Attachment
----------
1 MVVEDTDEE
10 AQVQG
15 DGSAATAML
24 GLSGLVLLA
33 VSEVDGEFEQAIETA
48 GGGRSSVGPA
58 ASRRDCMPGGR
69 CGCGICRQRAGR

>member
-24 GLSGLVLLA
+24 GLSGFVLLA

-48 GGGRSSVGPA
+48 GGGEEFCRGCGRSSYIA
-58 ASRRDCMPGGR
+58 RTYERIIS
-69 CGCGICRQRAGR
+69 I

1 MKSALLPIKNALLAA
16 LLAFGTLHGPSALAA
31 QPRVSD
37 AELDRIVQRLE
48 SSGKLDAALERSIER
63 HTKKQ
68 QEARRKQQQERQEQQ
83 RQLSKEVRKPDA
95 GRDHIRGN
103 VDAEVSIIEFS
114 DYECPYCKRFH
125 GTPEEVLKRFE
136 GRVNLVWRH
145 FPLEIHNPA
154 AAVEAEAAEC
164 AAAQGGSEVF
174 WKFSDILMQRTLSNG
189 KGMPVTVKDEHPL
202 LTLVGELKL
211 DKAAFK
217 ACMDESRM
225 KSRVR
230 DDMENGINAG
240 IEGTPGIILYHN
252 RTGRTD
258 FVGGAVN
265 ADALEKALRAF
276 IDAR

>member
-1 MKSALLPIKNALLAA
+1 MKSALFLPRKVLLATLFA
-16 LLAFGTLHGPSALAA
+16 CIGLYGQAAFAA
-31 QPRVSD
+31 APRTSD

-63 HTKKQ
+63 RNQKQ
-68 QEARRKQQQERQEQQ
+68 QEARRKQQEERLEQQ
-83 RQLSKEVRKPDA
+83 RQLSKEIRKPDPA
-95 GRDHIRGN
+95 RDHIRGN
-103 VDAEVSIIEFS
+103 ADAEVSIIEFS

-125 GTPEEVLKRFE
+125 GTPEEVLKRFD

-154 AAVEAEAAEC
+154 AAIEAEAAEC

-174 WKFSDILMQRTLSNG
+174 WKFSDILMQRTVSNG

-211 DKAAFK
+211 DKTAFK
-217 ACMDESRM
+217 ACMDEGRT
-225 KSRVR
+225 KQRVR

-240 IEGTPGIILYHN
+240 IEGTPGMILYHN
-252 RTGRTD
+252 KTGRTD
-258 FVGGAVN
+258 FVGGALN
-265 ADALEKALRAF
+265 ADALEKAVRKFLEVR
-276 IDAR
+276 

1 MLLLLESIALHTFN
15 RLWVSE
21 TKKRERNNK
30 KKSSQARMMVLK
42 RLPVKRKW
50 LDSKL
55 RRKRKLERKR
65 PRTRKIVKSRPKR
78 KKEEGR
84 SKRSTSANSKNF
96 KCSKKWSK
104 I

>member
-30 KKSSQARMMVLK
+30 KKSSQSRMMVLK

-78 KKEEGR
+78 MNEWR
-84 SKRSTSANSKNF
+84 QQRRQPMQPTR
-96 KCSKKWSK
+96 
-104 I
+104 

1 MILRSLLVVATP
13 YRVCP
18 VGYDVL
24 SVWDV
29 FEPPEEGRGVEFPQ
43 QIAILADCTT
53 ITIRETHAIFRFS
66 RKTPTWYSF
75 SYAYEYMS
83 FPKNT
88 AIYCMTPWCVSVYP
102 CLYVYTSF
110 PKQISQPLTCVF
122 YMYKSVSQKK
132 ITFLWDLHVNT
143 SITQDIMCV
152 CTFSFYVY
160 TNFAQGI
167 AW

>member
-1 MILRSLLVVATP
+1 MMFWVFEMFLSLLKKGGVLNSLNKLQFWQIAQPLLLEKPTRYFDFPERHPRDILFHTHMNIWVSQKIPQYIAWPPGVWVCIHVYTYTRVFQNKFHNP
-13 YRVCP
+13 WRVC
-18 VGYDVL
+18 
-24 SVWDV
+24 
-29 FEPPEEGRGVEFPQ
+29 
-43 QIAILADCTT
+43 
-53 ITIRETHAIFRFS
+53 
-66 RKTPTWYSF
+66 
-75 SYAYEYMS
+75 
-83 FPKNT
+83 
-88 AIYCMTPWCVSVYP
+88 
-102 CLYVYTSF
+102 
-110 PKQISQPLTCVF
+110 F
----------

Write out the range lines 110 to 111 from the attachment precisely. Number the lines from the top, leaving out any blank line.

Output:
18 VGYDVL
24 SVWDV